In one course, released online in May, a quiz asked doctors to diagnose the condition of a 42-year-old working mother who takes care of three children and her own sick mother, and who had no desire for sex. (Her husband is mentioned only in passing.)

The correct answer? Schedule a follow-up visit to evaluate whether she has diagnosable hypoactive sexual desire disorder.
(NY Times)


How about, she's in a life situation where her own needs and desires have to come last of all her priorities because otherwise she will be branded by society as a Bad Mother, a Bad Daughter, a Bad Employee, a Bad Homemaker and a Bad Wife? Really, would it come as any surprise that she might not be so interested in sex? You know, sex, that thing that's about desire and gratification and enjoyment and trust and other things she's carefully schooling herself not to expect?

In other words, her libido is doing exactly what you might expect, and we should make that a medical problem and tell her she's Sick and Problematic and Needs Medicating?

This sort of thing makes me angry.
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From: (Anonymous)


that's exactly what the article was saying, I think. That the drug company had sponsored this class for doctors that was aiming to teach things that are patently insane and not at all in keeping with good medicine-- to see things in context and treat the whole patient.
-emfish
liv: oil painting of seated nude with her back to the viewer (body)

From: [personal profile] liv


I have really mixed feelings about this. I do agree that it's a problem to medicalize women for simply not being men, and obviously the whole commercial aspect of medicine the in the US is incredibly broken. But I am very worried about going to the other extreme of assuming that all women's sexual problems could easily be fixed by their male partners just being a bit more considerate and helping with the housework more often. That's often promoted as the "feminist" view, but it seems awfully similar to the sexist view that women don't really enjoy sex, but they're prepared to put up with it in exchange for affection or possibly social status and financial reward.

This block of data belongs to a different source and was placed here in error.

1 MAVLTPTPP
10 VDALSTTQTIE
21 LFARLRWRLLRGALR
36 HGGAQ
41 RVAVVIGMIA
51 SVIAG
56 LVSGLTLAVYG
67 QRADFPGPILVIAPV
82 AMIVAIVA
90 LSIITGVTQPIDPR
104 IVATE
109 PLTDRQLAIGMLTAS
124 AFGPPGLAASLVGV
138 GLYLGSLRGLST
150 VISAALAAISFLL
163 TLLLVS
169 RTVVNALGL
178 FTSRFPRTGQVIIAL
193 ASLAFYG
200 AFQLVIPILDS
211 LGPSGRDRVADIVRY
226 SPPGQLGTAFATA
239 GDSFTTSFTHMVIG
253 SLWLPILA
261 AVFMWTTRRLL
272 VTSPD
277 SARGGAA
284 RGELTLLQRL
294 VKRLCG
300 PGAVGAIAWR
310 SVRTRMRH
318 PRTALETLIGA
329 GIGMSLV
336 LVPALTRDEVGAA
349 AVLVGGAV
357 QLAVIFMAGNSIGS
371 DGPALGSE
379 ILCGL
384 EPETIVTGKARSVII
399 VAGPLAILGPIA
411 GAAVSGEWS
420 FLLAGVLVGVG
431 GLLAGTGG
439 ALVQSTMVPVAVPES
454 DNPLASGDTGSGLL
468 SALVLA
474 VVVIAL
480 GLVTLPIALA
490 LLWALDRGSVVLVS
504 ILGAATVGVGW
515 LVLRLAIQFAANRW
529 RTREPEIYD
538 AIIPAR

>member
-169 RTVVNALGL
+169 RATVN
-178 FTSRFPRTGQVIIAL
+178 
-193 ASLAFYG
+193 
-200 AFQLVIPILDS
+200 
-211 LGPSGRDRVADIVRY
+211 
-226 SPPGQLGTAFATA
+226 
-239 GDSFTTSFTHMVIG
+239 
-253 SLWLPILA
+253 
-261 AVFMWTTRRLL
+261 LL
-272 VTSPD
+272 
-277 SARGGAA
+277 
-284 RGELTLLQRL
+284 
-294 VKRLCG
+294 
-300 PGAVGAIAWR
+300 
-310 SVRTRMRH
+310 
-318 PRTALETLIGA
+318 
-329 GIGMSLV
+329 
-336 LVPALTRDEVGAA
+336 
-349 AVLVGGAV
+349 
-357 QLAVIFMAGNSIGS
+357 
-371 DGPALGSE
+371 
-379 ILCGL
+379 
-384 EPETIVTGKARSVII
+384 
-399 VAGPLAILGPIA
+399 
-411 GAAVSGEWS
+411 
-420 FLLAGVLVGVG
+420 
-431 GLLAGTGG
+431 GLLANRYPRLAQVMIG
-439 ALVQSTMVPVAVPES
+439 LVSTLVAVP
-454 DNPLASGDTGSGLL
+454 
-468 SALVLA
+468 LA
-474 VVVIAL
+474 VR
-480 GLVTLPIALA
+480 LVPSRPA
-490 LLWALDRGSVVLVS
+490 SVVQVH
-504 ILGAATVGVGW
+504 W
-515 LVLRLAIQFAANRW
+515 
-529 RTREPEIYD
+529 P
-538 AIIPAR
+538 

I do really appreciate your point about social expectations that mothers should be saintly and giving and unselfish, and how that doesn't always mesh well with sex. And obviously being exhausted doesn't help! But I think if I were in that position, I would be frightened and upset, I would at least be interested in the possibility of a medical way of fixing that problem. The line that article is taking is reminiscent of the way that women miss getting diagnosed with severe post-natal depression, because it's "normal" to feel a bit down when you're hormonal and sleep-deprived, or don't get adequate pain relief in labour because childbirth is a "natural" process.

And then you get into the thorny question of whether medical complaints that have a psychological element can be best handled with drugs at all. I don't want to assume that there necessarily can't be a physical solution to a psychological / mental problem, and I particularly don't want to assume that it's just natural for women to be massively unhappy, and doing anything about it is over-medicalizing. This seems to route straight back to unhelpful stereotypes: women's sexuality is so complex and mysterious that a scientist, with his rational, objective ways can't possibly understand it! Women don't have actual medical problems, they're just hysterical and attention seeking!

I don't know. It does feel like this is one of these things where no matter which way you look at it, women are set up to lose.
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